How do enterprises benefit from Microservices Architecture
Microservices is born from the idea that some kinds of applications can be built and maintained in an easier way by breaking them down into small and compact units which can function together. Every part has a specific function and is separately built. It communicates with the other parts through universally reachable APIs. The application is developed by organizing the parts together. REST (Representational State Transfer) is considered an efficient integration method since it is less complex than the other procedures available.
The Traditional Approach and Its Challenges: Monolithic Troubles
The traditional architectural model to build apps is the monolithic approach where we begin by designing a Presentation Layer (the user-interface) and then move on to setting up the Application Layer (that takes care of all the business logic). This is followed by placing the Integration Layer (which will allow for various parts of the Application Layer to couple loosely) and finally, the positioning of Database Layer (which is reachable to the substrate). When you want to run an application, you will need to generate EAR/WAR package which will be deployed on application server (Tomcat, JBoss or WebLogic). Since all the distinct components have been subsumed under the single package of WAR/EAR, the architecture is called monolithic. The drawbacks of using the monolithic approach are:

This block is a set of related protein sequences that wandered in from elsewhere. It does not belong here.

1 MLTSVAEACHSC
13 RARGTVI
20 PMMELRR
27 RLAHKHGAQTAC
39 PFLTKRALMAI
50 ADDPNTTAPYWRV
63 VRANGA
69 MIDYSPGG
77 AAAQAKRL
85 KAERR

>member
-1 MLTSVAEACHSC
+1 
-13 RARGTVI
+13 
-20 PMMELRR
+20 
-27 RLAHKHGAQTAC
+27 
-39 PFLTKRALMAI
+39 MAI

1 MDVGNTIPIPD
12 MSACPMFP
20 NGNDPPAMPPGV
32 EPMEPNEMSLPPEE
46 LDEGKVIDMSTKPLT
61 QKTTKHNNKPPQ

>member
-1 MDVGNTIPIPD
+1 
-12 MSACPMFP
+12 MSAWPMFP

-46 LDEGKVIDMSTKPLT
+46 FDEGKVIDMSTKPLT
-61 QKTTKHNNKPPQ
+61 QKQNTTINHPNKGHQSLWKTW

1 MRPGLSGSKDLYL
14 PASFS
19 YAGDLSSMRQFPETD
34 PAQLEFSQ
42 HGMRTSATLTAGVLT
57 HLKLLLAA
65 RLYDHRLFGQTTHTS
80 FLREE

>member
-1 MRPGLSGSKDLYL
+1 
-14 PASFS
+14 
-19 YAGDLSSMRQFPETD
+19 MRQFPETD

Over time, with the expansion of code base, the IDE will also get overloaded. This will eventually reduce the productivity of developers;
- Instability due to Parts’ Dysfunction
The entire application fails in case a single component falters;
- Greater Development Time
Development time gets stretched out when developers have to rework the entire application in case they need to revise a component for building a more complex app;
- No Refactoring Possible
Refactoring cannot be considered as an option once heavy weight of the code base has been built on a specific platform; and
- Reduced Efficiency
Lower efficiency when you want to scale the application in many servers since you would have to copy the application onto many servers where every copy would drain equal amount of the server resources.
Microservices Architecture: The Smarter Way to Go!